Home Buying Tips and Precautions

Home Buying Tips and Precautions
  • Opening Intro -

    You are shopping for a home and you found one that meets your criteria.

    It is located in a quiet neighborhood, is part of a solid school district and the home itself is in excellent condition or at least it seems that way.


Dig a little deeper and you may find that your dream home is a nightmare, one best avoided because your research has revealed certain hidden truths.

Not-So-Friendly Neighbors

At a glance, the neighborhood looks clean, well kept and safe. Most homes are presentable with manicured lawns, featuring tidy fences separating properties, and peppered with an assortment of outdoor structures in good repair.

The neighborhood, however, may have a higher than usual crime problem, something that you would not necessarily know without checking with the local police department first. A recently closed meth lab, a still active rehab home and a preponderance of rental properties are matters that should concern you.

Home Inspection and History

On the surface, a home may look great. You won’t really know what condition it is apart from a home inspection. Even if an inspection is not required, you should pay for one. Choose a home inspector who will do a thorough job of looking at the home’s history and anticipating repairs that you can expect during the first few years of ownership.

Expect that your home inspector will find some problems that are minor and can be remedied easily including a leaky toilet, a broken light fixture or a branch hanging over the home that should be trimmed. More worrisome are problem areas that won’t easily go away such as a damp basement with toxic black mold in evidence; a deteriorating roof that has been patched, but needs replacing; an electrical system that was poorly wired or even a structural problem. These repairs may be costly with neither the current owner nor you willing to bear the expense.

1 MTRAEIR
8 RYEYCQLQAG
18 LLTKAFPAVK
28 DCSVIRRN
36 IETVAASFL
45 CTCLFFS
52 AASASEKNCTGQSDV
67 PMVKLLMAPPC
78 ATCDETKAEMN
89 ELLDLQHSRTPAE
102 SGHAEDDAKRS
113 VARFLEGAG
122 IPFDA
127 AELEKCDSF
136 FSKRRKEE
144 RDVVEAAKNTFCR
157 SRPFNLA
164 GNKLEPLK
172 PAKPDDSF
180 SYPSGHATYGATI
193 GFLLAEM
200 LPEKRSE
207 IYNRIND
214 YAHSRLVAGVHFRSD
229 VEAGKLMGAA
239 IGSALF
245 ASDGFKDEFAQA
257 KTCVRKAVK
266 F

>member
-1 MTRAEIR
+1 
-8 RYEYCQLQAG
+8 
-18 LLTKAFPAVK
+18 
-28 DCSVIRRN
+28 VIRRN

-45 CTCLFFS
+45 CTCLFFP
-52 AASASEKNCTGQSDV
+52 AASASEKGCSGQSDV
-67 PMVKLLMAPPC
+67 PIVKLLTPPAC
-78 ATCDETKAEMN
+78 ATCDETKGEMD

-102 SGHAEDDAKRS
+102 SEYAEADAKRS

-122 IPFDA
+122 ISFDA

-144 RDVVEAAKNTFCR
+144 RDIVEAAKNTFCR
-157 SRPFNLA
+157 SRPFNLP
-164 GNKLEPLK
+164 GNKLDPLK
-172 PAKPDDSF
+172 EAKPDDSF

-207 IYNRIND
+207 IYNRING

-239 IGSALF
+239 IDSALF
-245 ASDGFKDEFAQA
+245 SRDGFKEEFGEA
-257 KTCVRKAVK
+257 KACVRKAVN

City Planning Changes

Your desired home and neighborhood may be in transition and you may not even know it. The city has plans to turn the two-lane road just outside of your subdivision into a four-lane highway. That highway will feed into the planned interstate extension that will soon run along your neighborhood’s perimeter, bringing with it traffic that you can hardly imagine and will soon hear morning, noon and night.

If you are unfamiliar with your neighborhood chances are that your real estate agent is. Ask her or him if there are any major plans being proposed that might dramatically change the neighborhood’s complexion. Besides a new road, a mall, an expanded school or an airport can make a big difference in traffic patterns and noise. Visit your town’s website and read up on proposed changes that will affect where you want to live.

Due Diligence

You can also uncover many things about a neighborhood by visiting it at different times of the day and week. Your initial visit on a Sunday afternoon may hide the fact that people cut through the neighborhood during the week. Also, current residents can reveal tidbits about a neighborhood that no real estate agent might know, revealing matters that have been ignored.

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Categories: Home Buying-Selling

About Author

Matthew C. Keegan

Matt Keegan is a freelance writer and editor as well as publisher of "Auto Trends Magazine", an online publication. Matt covers campus, consumer, business and financial topics on various websites and weblogs, and has been published in the "Houston Chronicle", "Sam's Club Magazine" and "Wisconsin Golfer".